Many commentators have written, with some alarm, about the gradual erosion of the attorney-client and work product privileges, particularly in the corporate context.
For example, disputes concerning inadvertent waiver of the privilege through the unintentional disclosure of privileged information have exploded in the age of electronic discovery. The federal government incentivizes "cooperation" that entails waiver of the privilege by using such cooperation as a key factor in determining whether to indict or offer sentencing credits to it. The crime-fraud exception to the privilege, particularly in the wake of recent corporate scandals, has been invoked with considerable and increasing frequency.
Concerns over the growing application of the "at-issue" privilege waiver, which is a form of implied waiver of the attorney-client and work product privileges, tend to receive less attention, likely because the waiver is regarded as one which the parties, by commencing litigation that may implicate legal advice, bring on themselves. "[I]mplied waiver [of the attorney-client privilege] may be found where the privilege holder 'assert[s] a claim that in fairness requires examination of protected communications."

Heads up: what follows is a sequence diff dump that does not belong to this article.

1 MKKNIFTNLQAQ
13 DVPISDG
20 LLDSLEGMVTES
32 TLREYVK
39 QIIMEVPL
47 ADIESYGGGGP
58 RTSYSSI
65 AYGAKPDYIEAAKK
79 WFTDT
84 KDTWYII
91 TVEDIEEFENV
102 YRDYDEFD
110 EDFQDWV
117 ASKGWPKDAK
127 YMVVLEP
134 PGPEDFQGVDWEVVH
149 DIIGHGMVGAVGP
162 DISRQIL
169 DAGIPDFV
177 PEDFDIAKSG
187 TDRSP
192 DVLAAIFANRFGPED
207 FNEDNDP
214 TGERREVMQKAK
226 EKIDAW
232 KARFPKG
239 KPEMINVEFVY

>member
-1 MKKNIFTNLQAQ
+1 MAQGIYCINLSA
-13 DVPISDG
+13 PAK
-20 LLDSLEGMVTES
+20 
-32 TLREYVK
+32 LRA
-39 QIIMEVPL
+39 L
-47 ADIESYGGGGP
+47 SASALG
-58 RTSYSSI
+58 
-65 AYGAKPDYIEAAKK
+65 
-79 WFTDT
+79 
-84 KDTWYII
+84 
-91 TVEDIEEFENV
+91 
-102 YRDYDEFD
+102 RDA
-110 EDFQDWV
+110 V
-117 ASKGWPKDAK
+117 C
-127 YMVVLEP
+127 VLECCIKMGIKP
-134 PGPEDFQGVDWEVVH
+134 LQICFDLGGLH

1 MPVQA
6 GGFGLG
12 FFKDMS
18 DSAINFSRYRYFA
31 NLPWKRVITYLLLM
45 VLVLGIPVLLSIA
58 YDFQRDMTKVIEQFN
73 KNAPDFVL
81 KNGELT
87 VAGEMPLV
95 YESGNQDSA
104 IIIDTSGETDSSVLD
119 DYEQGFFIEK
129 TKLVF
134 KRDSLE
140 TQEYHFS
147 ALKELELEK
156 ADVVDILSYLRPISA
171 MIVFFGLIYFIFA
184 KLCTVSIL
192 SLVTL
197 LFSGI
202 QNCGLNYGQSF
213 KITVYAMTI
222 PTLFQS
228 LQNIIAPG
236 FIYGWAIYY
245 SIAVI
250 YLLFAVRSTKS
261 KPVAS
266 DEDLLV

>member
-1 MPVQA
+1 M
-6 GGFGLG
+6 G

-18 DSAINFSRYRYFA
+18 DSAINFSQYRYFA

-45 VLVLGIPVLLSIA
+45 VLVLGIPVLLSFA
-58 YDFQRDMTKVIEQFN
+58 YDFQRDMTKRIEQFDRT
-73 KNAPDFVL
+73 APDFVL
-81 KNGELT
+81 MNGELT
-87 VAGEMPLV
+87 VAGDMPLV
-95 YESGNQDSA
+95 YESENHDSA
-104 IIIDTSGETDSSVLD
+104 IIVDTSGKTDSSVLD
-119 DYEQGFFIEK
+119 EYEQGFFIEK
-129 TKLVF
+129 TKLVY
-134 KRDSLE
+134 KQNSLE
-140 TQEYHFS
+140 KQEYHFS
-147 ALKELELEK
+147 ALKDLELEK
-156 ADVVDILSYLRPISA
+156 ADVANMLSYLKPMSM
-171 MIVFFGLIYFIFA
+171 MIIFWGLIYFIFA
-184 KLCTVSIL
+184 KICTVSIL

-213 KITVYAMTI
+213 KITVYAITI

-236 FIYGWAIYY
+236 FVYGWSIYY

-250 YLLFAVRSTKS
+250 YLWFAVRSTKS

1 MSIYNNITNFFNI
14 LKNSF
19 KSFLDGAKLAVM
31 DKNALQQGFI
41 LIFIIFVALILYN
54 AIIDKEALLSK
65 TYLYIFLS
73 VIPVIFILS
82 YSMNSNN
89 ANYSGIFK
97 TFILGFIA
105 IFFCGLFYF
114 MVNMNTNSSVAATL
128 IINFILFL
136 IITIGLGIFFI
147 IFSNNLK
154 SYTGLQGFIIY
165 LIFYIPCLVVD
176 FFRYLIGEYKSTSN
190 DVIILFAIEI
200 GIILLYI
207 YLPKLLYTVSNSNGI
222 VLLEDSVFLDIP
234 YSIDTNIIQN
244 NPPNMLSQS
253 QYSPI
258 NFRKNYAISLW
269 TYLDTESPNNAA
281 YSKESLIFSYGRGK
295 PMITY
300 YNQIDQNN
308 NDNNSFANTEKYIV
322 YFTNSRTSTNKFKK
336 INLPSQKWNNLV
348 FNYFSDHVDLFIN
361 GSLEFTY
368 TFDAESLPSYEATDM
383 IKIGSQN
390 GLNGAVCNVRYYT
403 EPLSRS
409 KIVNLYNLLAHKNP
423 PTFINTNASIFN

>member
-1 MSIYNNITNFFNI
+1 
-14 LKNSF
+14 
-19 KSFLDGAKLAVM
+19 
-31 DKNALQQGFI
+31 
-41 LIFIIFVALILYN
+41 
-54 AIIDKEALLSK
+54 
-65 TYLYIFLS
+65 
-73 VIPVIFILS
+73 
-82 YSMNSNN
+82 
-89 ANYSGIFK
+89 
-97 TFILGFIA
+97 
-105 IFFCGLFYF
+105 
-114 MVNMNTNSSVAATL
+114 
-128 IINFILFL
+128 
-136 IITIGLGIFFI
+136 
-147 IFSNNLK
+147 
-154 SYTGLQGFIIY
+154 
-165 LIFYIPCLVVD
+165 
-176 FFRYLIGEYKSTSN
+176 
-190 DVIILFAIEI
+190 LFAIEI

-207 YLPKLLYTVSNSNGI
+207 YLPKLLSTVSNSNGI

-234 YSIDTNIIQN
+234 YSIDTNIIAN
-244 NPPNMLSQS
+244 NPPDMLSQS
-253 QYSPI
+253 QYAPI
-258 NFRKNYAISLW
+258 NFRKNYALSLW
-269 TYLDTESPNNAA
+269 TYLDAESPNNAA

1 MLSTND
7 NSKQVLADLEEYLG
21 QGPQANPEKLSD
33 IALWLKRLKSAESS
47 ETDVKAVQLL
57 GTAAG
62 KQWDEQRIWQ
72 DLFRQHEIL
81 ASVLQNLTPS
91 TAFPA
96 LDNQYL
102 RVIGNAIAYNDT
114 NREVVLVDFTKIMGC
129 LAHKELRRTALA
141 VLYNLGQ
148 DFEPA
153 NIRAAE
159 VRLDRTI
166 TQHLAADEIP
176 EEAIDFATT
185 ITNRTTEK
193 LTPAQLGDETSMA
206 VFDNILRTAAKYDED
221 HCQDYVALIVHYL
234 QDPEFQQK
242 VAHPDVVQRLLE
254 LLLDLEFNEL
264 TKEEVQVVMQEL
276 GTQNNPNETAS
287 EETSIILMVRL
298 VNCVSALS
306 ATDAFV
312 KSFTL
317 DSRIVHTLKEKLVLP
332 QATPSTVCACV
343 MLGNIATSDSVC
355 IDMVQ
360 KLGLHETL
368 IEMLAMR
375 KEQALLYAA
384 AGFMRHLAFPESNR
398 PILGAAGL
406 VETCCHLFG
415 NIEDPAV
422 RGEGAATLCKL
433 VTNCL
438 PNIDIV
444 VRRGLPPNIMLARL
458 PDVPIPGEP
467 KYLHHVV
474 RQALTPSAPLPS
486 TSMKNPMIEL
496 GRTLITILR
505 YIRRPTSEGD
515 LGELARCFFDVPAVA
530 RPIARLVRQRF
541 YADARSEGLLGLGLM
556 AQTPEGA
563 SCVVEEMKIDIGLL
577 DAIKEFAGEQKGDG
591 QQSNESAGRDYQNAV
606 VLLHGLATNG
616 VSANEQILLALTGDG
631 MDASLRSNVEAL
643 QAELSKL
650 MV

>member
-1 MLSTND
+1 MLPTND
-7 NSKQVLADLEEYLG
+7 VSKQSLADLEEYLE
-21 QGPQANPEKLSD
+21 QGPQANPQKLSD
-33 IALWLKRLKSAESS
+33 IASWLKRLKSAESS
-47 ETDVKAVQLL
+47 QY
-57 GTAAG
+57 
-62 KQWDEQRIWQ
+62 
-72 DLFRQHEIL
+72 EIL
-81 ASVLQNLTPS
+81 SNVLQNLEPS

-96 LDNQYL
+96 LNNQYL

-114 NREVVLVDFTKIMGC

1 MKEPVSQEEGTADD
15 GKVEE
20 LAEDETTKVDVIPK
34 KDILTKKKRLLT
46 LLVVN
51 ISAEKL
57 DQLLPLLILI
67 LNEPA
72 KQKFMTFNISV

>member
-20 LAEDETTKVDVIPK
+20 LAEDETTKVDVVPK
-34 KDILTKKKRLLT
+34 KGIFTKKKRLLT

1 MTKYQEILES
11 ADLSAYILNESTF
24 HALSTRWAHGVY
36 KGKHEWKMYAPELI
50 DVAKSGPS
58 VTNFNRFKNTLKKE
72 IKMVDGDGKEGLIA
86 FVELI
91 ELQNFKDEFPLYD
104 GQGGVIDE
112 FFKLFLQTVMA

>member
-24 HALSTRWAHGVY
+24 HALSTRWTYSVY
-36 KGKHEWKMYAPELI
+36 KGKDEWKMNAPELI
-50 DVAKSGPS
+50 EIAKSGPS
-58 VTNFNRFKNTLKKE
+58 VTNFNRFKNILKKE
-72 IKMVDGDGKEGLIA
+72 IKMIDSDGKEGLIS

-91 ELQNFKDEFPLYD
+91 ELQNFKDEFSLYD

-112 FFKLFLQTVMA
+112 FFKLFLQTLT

But just what constitutes "fairness?" Under the at-issue waiver doctrine, fairness requires a finding of waiver of privilege "where a party affirmatively places the subject matter of its own privileged communication at issue in litigation, so that invasion of the privilege is required to determine the validity of the party's claim or defense, and application of the privilege would deprive the opposing party of vital information."
Courts have failed to consistently consider those key aspects that, in the privilege waiver context, comprise "fairness," i.e., disclosure of privileged material dictated by the absolute necessity of discovery of vital information. Instead, many courts have ended their inquiry by determining that the discovery sought is merely "relevant." The Appellate Division's recent decision in Veras Investment Partners v. Akin Gump Strauss Hauer & Feld LLP, imposes upon New York courts the obligation of engaging in a more rigorous, fact-sensitive analysis.
For a full treatment of this topic, view Chris Karagheuzoff and Deirdre Sheridan's article, "Defending Against 'At-Issue' Privilege Waiver," originally appearing in the New York Law Journal (October 24, 2008, used with permission). A PDF of the article can be accessed here.